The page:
Navigating the Grocery Store: Part 1
The consumer demand for healthier foods continues to grow – and packaged food companies are responding. For several years, packaged food companies have been working to improve the nutritional profile of many of their packaged foods.
Each year, more and more foods are changed to improve their nutritional profile. The main changes include reductions in sodium, sugar and saturated fat – with sodium being the most-removed item, followed by sugar, then saturated fats.
Healthier ingredients are also being added to boost the nutritional profile of foods – with whole grains and vitamins being the most-added new ingredients.
While it’s still recommended that you do the majority of your shopping around the perimeter of the grocery store (where fresh produce, meats, fish and dairy products are usually found), there is an increasing variety of healthy options in the centre aisles.
Whether you’re shopping around the store perimeter or in an aisle, use the tips in this 3 part blog series to help navigate the grocery store and make healthy – and budget friendly – food choices.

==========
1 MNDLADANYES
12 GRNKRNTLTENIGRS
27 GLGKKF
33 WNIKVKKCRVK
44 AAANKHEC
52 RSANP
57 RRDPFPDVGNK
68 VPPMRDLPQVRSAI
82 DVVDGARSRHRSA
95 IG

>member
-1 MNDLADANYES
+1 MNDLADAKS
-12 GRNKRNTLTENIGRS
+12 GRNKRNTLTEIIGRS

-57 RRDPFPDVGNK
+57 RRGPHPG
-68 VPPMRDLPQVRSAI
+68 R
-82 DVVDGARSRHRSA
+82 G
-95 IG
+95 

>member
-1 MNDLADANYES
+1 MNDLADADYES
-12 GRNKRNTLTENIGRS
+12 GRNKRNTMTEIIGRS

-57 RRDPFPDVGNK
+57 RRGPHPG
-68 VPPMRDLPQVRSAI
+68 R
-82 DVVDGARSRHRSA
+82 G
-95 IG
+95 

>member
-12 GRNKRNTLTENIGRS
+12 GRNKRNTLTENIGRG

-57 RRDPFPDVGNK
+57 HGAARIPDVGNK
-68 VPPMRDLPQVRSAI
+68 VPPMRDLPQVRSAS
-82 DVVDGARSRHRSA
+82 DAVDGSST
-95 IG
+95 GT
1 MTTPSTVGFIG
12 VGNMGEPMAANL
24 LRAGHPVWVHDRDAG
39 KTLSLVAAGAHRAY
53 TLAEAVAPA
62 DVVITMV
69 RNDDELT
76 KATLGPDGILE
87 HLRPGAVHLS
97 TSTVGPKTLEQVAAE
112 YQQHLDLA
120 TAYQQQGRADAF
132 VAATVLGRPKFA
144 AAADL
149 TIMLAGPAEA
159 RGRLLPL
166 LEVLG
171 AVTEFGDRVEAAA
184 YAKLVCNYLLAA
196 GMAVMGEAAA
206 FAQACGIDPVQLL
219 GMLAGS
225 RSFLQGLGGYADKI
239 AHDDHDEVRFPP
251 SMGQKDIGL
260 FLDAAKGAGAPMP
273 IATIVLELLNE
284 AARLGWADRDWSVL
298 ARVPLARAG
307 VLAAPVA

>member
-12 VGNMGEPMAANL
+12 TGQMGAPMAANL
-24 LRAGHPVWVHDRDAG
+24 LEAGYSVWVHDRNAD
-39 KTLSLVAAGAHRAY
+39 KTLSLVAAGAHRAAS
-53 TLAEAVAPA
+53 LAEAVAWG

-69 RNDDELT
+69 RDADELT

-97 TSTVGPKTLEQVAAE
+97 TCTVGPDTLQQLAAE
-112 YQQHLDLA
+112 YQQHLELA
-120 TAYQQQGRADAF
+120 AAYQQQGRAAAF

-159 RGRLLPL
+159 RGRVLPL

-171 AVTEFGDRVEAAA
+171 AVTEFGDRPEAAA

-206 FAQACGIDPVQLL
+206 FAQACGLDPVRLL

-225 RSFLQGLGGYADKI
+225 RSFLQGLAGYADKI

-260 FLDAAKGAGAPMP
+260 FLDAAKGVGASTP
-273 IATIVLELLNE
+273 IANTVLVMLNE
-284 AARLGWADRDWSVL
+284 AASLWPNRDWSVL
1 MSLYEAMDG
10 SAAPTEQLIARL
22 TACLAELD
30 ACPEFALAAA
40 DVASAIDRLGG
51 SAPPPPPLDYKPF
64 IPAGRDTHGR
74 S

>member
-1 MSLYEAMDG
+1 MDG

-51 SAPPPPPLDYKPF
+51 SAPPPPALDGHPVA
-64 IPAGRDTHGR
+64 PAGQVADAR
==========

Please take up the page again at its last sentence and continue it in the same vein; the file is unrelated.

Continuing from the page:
Fruits and Vegetables
Always look for fresh when they are in season. Buy them from a local farmer if possible.
Buy apples and oranges in bags. They are usually less expensive than buying them individually. These are great staples to have on hand every day – as are bananas.
Frozen fruits and vegetables are a great option. I often buy a frozen vegetable mix for stir-fries and add a few fresh vegetables for variety – it’s more convenient than buying all of the vegetables separately. I also look for sales on frozen fruit to add variety to my breakfast smoothie.
Canned fruit is also a good option. Those in light syrup have less sugar than those in heavy syrup. Some of my favourite canned fruits include pineapple (much easier than cutting a whole pineapple), peaches (delicious with cottage cheese) and mandarins (great on salads).
When buying canned vegetables, look for those with the least amount of sodium.
Check out the reduced produce section. Overripe bananas are perfect for baking. Store them in the freezer if you don’t need them right away.
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